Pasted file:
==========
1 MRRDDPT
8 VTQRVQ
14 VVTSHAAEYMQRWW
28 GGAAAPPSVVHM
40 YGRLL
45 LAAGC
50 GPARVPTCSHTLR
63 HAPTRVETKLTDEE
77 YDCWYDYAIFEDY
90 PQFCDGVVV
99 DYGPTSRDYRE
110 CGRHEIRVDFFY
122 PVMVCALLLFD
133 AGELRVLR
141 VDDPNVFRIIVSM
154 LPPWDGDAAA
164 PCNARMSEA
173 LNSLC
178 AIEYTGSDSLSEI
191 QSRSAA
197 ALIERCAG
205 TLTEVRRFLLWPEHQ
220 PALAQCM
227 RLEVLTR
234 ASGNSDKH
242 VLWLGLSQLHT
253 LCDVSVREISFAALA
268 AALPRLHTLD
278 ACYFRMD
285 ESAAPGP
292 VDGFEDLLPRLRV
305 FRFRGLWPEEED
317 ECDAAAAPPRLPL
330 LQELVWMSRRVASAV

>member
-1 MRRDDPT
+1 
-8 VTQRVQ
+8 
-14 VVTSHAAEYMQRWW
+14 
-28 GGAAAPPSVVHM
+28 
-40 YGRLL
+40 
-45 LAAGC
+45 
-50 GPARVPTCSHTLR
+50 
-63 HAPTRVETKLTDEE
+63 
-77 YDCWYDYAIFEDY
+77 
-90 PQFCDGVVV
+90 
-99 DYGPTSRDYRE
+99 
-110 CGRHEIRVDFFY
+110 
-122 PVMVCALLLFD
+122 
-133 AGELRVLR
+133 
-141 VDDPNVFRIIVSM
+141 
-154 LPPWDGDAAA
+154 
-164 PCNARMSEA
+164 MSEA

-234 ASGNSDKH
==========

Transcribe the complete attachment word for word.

1 MRRDDPT
8 VTQRVQ
14 VVTSHAAEYMQRWW
28 GGAAAPPSVVHM
40 YGRLL
45 LAAGC
50 GPARVPTCSHTLR
63 HAPTRVETKLTDEE
77 YDCWYDYAIFEDY
90 PQFCDGVVV
99 DYGPTSRDYRE
110 CGRHEIRVDFFY
122 PVMVCALLLFD
133 AGELRVLR
141 VDDPNVFRIIVSM
154 LPPWDGDAAA
164 PCNARMSEA
173 LNSLC
178 AIEYTGSDSLSEI
191 QSRSAA
197 ALIERCAG
205 TLTEVRRFLLWPEHQ
220 PALAQCM
227 RLEVLTR
234 ASGNSDKH
242 VLWLGLSQLHT
253 LCDVSVREISFAALA
268 AALPRLHTLD
278 ACYFRMD
285 ESAAPGP
292 VDGFEDLLPRLRV
305 FRFRGLWPEEED
317 ECDAAAAPPRLPL
330 LQELVWMSRRVASAV

>member
-1 MRRDDPT
+1 
-8 VTQRVQ
+8 
-14 VVTSHAAEYMQRWW
+14 
-28 GGAAAPPSVVHM
+28 
-40 YGRLL
+40 
-45 LAAGC
+45 
-50 GPARVPTCSHTLR
+50 
-63 HAPTRVETKLTDEE
+63 
-77 YDCWYDYAIFEDY
+77 
-90 PQFCDGVVV
+90 
-99 DYGPTSRDYRE
+99 
-110 CGRHEIRVDFFY
+110 
-122 PVMVCALLLFD
+122 
-133 AGELRVLR
+133 
-141 VDDPNVFRIIVSM
+141 
-154 LPPWDGDAAA
+154 
-164 PCNARMSEA
+164 MSEA

-234 ASGNSDKH